Currently, there is only one major borrower in the country—the government of India and everyone else is a saver. This has led to massive surplus with the Reserve Bank of India (RBI), because of the excess saving of both individuals and corporates. We believe this trend will reverse over time as the government has to reduce its borrowing rate. The CPI has been higher mainly because of categories such as recreation even though not many are stepping out of their homes. Housing is another sector where we don’t see prices going up. At the same time, WPI is in the negative. So, we believe that monetary policy should be looked at considering both WPI and CPI.
Nifty is trading at 31 times earnings on a trailing basis. What’s your view on valuations and future corporate earnings?
We think the current year’s earnings is not a justification of how one looks at earnings. Currently, the most expensive market, globally, is the US. As the economy improves over the next three years, valuation is likely to be more reasonable.
Even today, if we consider the sector valuation of, say, power utilities, which we are positive on, there are stocks which are trading at six or seven times earnings. So there are pockets of value which are very cheap even though market valuation in general has turned expensive.
Your fund house is among the biggest believers in the asset allocation or hybrid category of funds. Some of the AMCs, including yours, have increased credit exposure? How’ll this play out in terms of risk and reward?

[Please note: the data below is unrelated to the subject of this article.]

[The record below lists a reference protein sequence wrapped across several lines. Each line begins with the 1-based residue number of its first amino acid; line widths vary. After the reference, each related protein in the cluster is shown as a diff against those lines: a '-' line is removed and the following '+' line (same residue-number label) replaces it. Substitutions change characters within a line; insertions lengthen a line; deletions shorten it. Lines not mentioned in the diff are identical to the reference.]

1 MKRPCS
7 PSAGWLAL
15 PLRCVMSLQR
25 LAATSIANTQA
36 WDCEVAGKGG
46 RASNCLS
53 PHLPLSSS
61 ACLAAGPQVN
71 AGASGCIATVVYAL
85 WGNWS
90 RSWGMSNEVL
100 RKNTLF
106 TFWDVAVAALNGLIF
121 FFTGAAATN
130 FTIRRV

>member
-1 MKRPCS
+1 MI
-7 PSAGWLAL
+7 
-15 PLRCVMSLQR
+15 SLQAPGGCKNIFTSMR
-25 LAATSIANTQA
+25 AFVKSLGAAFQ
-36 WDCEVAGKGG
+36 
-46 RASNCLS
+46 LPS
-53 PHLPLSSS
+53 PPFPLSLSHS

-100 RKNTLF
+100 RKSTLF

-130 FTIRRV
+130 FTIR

Over the past one year, returns generated by the balanced advantage category (which sells equity as market rallies and vice-versa) outshone other equity categories, delivering exceptional investment experience even during turbulent times. Even over the next three to five years, we believe this category will perform well amid volatility, especially in a market which is largely propped up by the global central banks. For the bulk of Indian investors, asset allocation is the way to invest for a decade or two.
There are concerns on the credit quality of the papers on the debt side of such funds.
Over the last 22 years of our existence, we have never faced a single day’s delay in payment on our debt investments, on account of robust risk management and superior credit selection process. That said the future is not equal to past.
The excess returns that debt investors enjoyed over risk-free rate has been remarkable on one- and three-year basis. Compare this to a single month like March, where equity fell 20%.
How do Indian markets match up against global markets like the S&P 500? Funds tracking US markets have outperformed domestic equity funds in the past decade. Will this continue?
The US market has seen continuous rally from 2012 to 2020. It’s currently more overvalued than almost any other global market. We have been very cautious on US equities. In fact, we’ve created a global advantage fund of fund, which invests across global markets and not just the US markets.